The towns in the Greater New Milford area — New Milford, Washington, Sherman, Roxbury, Kent, Bridgewater and Warren — faced challenges and celebrated successes throughout 2019.


Traffic woes have for years plagued downtown New Milford, with motorists vying for the best north/south and east/west routes.

While those issues continued, the state-made changes to the traffic lights at Main, Railroad and Bridge streets caused the most havoc in town and encouraged motorists to voice their frustration this year.

While traffic remains a point of contention in town, New Milford welcomed two new modes of emergency transportation.

Water Witch Hose Co. #2 took possession of a new ladder truck that will not only serve the town, but surrounding towns, and the New Milford Police Department received a helicopter.


Both public and private schools in the region saw changes this year, including the opening of a new agriscience academy at Shepaug Valley School in Washington and new administrators in New Milford.

School openings were celebrated in Region 12 when it opened its doors of the long-awaited agriscience academy, which teaches students about agriculture with a STEM focus, and at The Pratt Nature Center in New Milford, which opened a new outdoor preschool program.

Canterbury School, a private school in New Milford, broke ground for its new student center, and The Gunnery, a private school in Washington, announced it received a $100,000 grant from the Edward E. Ford Foundation to establish a Center for Ethics, Leadership, and Civic Engagement on campus.

New administrators came aboard in New Milford, including Superintendent Kerry Parker, principals Eric Williams and Gwen Gallagher at Hill and Plain and Northville, respectively, and assistant principals Kevin Best, Catherine Calabrese and Sasha Salem at New Milford High School, Northville and Schaghticoke, respectively.

In addition, Debbie Clark assumed the role of special ed supervisor for PreK-5 and Brandon Rush came aboard as district director of technology.

In New Milford, a financial conflict was settled when, in August, the school board decided to pay $350,000 to end a multi-year legal dispute between the teachers and school officials.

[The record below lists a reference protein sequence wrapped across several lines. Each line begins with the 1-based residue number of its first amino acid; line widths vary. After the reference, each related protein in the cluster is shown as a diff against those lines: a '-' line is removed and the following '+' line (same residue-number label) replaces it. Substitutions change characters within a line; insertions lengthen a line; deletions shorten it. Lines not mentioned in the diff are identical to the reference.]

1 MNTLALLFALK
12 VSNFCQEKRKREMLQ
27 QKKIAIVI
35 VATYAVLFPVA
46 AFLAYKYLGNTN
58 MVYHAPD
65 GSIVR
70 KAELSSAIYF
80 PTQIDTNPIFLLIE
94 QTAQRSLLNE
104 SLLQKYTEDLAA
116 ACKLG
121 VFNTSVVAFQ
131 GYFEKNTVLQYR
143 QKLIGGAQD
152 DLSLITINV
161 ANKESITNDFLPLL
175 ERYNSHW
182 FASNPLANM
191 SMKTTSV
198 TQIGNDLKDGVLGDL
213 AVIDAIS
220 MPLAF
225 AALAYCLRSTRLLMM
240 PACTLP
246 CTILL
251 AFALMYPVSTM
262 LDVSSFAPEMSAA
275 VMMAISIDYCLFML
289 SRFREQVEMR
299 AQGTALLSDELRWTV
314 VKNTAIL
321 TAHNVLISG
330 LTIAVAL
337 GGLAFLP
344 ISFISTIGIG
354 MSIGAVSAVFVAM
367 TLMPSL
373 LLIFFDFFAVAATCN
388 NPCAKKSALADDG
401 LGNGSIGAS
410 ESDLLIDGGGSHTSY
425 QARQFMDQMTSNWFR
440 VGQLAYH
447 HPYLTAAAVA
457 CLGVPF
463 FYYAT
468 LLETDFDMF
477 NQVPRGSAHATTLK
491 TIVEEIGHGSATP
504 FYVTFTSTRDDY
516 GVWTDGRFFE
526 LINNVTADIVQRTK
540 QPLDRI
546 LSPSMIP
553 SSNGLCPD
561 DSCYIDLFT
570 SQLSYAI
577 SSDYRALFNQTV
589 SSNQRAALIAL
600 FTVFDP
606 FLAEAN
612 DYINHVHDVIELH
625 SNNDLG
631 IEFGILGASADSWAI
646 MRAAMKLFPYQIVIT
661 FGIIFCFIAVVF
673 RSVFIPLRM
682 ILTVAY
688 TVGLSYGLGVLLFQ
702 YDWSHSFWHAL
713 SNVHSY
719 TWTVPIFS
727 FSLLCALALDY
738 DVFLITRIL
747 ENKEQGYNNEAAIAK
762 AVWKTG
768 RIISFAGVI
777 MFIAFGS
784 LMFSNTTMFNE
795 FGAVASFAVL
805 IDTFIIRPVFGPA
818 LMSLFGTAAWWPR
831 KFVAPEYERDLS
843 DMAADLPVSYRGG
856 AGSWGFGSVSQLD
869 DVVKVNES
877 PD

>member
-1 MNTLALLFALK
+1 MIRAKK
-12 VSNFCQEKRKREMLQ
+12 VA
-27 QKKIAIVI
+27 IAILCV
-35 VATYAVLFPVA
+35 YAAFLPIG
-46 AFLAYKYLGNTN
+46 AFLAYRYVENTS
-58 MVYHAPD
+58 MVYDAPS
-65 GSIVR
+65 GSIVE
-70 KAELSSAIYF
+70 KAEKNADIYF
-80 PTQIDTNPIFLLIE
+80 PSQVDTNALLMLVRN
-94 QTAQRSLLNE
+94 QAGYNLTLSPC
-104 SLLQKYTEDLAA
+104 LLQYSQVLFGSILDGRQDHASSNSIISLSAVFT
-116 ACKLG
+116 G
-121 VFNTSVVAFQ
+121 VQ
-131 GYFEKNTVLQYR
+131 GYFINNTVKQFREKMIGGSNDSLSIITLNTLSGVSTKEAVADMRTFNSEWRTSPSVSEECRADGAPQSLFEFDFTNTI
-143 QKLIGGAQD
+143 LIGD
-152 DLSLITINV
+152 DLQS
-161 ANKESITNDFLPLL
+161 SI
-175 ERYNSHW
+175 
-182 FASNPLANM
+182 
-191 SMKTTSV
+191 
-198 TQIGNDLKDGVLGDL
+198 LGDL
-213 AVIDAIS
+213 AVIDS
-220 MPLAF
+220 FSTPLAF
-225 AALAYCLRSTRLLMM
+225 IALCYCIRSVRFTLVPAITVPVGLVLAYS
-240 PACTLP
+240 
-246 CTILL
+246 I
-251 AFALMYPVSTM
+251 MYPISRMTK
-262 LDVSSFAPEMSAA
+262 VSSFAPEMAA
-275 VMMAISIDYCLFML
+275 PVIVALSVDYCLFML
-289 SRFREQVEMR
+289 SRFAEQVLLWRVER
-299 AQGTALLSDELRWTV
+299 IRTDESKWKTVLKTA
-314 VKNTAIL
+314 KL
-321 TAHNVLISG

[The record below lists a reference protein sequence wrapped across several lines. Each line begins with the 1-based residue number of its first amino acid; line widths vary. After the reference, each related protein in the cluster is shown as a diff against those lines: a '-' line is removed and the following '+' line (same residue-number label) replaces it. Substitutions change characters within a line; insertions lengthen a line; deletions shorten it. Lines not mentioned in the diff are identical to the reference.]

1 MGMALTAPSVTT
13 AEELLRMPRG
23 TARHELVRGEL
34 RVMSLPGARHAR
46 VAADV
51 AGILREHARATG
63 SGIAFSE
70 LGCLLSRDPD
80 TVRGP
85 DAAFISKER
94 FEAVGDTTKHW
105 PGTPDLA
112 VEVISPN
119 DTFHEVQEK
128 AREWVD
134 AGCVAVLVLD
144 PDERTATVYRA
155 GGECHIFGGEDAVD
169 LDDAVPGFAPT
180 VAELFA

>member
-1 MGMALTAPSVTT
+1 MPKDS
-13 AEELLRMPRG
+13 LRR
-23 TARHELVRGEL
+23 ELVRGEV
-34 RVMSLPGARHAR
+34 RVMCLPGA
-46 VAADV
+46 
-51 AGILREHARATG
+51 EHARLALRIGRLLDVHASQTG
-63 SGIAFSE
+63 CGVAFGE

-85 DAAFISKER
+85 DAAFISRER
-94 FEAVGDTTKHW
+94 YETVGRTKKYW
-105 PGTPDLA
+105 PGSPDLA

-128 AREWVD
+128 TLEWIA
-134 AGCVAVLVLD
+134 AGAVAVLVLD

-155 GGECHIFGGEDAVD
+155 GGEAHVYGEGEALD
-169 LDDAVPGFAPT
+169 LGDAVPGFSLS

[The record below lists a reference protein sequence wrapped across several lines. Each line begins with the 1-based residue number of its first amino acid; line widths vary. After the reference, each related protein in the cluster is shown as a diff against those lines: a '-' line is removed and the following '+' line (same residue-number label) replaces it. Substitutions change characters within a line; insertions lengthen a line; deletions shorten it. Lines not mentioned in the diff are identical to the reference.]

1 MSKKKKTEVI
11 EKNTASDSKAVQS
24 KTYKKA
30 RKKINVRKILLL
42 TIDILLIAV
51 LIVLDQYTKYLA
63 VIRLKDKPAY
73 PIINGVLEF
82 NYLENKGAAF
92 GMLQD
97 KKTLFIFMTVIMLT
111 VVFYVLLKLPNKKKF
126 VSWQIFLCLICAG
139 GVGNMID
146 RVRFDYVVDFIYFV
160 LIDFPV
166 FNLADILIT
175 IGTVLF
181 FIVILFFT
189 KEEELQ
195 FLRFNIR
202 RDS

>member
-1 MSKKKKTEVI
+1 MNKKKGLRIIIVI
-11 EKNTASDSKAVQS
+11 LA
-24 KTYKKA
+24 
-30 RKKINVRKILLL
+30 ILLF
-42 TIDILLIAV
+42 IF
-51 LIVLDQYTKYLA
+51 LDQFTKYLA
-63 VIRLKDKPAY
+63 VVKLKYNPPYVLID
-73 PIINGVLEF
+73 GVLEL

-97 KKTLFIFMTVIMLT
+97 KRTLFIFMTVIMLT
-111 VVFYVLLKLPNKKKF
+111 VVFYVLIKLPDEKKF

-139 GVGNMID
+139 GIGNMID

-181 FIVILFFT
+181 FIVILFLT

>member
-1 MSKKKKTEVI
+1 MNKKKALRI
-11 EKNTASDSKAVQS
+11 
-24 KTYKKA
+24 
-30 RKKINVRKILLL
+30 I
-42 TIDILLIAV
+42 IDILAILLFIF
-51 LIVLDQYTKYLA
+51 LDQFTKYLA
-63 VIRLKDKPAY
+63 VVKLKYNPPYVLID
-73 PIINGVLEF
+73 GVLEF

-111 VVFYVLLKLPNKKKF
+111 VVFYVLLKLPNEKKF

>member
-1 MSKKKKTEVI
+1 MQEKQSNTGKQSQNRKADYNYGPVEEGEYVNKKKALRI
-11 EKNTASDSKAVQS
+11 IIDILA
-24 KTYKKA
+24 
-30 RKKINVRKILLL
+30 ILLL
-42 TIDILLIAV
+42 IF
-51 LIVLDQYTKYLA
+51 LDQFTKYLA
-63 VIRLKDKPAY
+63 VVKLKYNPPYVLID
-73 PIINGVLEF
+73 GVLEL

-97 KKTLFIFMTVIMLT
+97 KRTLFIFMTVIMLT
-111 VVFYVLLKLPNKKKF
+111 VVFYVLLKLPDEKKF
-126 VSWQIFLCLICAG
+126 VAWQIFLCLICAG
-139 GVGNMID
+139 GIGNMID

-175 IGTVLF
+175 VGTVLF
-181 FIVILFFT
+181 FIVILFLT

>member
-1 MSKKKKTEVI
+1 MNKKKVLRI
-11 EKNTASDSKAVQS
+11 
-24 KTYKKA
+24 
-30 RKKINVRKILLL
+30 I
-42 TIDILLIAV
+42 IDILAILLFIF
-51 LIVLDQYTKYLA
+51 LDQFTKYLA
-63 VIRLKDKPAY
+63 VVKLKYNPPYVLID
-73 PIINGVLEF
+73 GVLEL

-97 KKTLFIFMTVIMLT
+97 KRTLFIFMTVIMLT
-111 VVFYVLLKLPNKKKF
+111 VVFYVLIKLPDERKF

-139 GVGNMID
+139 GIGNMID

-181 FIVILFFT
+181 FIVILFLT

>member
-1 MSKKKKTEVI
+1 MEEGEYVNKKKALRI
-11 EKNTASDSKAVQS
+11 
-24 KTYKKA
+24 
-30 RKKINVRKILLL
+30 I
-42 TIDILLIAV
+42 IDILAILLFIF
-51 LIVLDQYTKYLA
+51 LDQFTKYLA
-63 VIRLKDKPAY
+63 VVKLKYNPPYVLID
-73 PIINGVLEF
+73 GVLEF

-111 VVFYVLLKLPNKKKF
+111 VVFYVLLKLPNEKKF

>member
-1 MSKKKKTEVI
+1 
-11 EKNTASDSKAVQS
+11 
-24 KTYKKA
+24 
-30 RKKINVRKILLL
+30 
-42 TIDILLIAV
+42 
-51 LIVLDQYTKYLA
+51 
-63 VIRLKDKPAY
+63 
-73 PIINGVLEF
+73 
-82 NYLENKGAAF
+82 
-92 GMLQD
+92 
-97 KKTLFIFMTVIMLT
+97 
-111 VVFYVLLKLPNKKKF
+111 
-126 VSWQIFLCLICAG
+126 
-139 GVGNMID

The decision came about three months after the state Supreme Court ruled in favor of the teachers union, saying the New Milford Board of Education violated the collective bargaining agreement by extending the workday for teachers on multiple occasions.

The money is spread out among the teachers who worked during the 2015/16 school year, based on their salaries and the amount of time they worked.


This year’s budget passed on the first try, but it wasn’t without controversy.

Town Council cut the Board of Education’s request by hundreds of thousands of dollars, though still more than the prior budget.

The main reason for the cut was concern the state wouldn’t give the town all of the money promised. To prevent the town being left with a shortfall like a few years ago, they cut the budget in preparation for the money not coming through but said they would reinstate some of the money if the state did actually deliver it.

However, the budget was passed at $600,000 less than the school board’s request and so the schools had to make the cuts anyway, though they were able to preserve popular programs. They also used the surplus from the previous year to cover some expenses and put the state funding in the schools’ capital reserve.


The Greater New Milford area continued to see the effect of opioid use this year and implemented strategies to help those in need.